HALLIt's certainly in North Carolina, and that may be the focus. But it's in many other places in the south, and south midland as well. And I was very surprised to hear it for the first time, but as I began looking at the evidence, it became clear that this is a set usage. And it probably comes from the fact that when you go tobogganing you wear a particular kind of warm hat.
HALLAnd it was first called a toboggan hat or a toboggan cap, and then people just truncated it. So they talk about toboggans.
REHMSo, Jennifer, did you send your daughter off with a sled?
JENNIFERWell, no, actually, I went into class and asked the teacher, after I puzzled by it. But we did have a sled we could bring. Being from Michigan, I've got one in the house that used to be mine. But, no, she went with the cap and so did all the other kindergarteners at our school.
REHMThat's great. Thanks for sharing.
JENNIFERThank you. Goodbye.
REHMBye. And to, let's see, University City, Mo. Good morning, Kelly.
KELLYGood morning, Diane. Thank you for taking my call.
KELLYMaybe your guests could help me out. My grandmother, who was born in 1919 in central Missouri, but in a very southern kind of part of central Missouri, instead of saying I'll be darned or I'll be whatever, what the men probably would've said, she would say, well, I'll swan.
HALLYes. There's an...
KELLYAnd then what I -- yeah, and I always -- of course, it's not written down, so we always thought, well, is that like I will swan?
KELLYBut no one knew what -- I mean, we knew what she meant, but I just wanted to know, have you heard that before?
HALLYes, indeed. There's an entry in volume five, as well as one for swanee, as in I swanee. And probably these both go back to Scot's dialect terms as truncations of I shall warrant you.
HALLI swan. I swanee. I shall warrant. I shall warrant. I shall want. I'll swan.
REHMAnd I'm still confused as to exactly what it means. Does it mean, well, my goodness?
HALLWell, I declare.
REHMYeah, I declare. And you're listening to "The Diane Rehm Show." And to Alton, N.H. Good morning, Jeanie.
JEANIEGood morning, Diane. Thanks so much for taking my call.
JEANIEI love your show.
JEANIEMy question is this. I teach English in Russia, in Russian villages. And I've had to make up a alphabet song because in Russia they take the pronunciation Zed instead of Z. And the children always ask me, why did Americans coming from England change it to Z. When and why? That's my question. And I'll take my answer off the air.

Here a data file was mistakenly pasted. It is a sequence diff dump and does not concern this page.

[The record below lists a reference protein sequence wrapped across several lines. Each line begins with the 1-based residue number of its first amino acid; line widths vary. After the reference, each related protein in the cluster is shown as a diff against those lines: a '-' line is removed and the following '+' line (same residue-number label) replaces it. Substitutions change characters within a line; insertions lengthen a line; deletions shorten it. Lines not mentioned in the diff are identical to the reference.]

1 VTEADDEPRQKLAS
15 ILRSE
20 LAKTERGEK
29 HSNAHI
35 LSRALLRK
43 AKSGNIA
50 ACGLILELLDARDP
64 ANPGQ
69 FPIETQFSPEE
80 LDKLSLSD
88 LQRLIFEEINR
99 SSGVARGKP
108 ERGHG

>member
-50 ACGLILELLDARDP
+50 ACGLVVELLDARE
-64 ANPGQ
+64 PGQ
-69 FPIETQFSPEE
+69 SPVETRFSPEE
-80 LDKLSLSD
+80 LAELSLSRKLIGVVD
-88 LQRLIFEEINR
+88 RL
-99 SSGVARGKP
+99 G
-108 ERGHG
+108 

REHMThanks for calling. Ben.
ZIMMERI believe that goes back to perhaps late 18th, early 19th century. It's just one of the many changes that happened that separated American English from British English as American English started to develop its own particular character. I mean, you could understand why it might change to Z because so many other letter names rhyme with that. And it certainly helps in the song to have that rhyme. And so you could see how that could take hold and Zed might fade away. Although, of course, it still hangs on in Canada where we often find a much greater British influence given its own history.
REHMAll right. And to Louisville, Ky. Charise, you're on the air.
CHARISEHi. Thank you for taking my call. This is -- I'm very excited about the dictionary, more excited than the OED. I had a question about what's the difference between American Regional English and slang, or are they the same?
HALLNo, they're not the same. And DARE tries very hard not to include slang for a couple of reasons. One is that slang tends to be quite ephemeral. If you think about your high school kids who have really cool words that they use among their friends, as soon as their 10-year-old brothers start using them, they'll stop because slang identifies you as being part of an in-group.
HALLAnd so it's changing all the time. And it tends not to be regional. It spreads rather quickly, like the bomb and my bad. So we try not to include those. We try to include, instead, things that are identifiably regional.
REHMDoes that help, Charise?
CHARISEYes, very much so. And I just had a comment about the term I swanee. And I first heard it on an audio version of a children's book called "Spite Fences" that's set in Georgia. And that's where I first heard it. And it sounded like they were using it as kind of an, oh, my gosh or I'll be sort of term.
REHMSounds that way. Charise, thanks for calling.
CHARISEYeah. Thank you.
REHMAnd we have time, I think, for one last call. To Syracuse, Timothy, you're on the air.
TIMOTHYHey, Diane, great show. Thanks for taking my call.
TIMOTHYI'm originally from Pennsylvania, and I noticed -- and I'm now living in New York obviously. But what I've noticed, my relatives down there, when they refer to you folks or you guys, they all say you'ns. I wonder if your guests had ever heard that before.
ZIMMERYes. That's very distinctive for western Pennsylvania and Pittsburgh in particular. And the history of that, it starts off as a shortened form of you ones in the same way that y'all in the south starts off as a shortened form of you all. And so you'ns is something that people from Pittsburgh say. They're even sometimes called younsers.
REHMI love this discussion. It's really opened my mind. Ben Zimmer, he's language columnist for The Boston Globe. He's executive producer of the Visual Thesaurus and Vocabulary.com. Joan Houseton Hall is chief editor of the "Dictionary of American Regional English." That's what this huge book is called. Thank you so much.
ZIMMERThanks for having us.
REHMThanks for listening, all. I'm Diane Rehm.
ANNOUNCER"The Diane Rehm Show" is produced by Sandra Pinkard, Nancy Robertson, Denise Couture, Monique Nazareth, Nikki Jecks, Susan Nabors and Lisa Dunn, and the engineer is Tobey Schreiner. A.C. Valdez answers the phones. Visit drshow.org for audio archives, transcripts, podcasts and CD sales. Call 202-885-1200 for more information.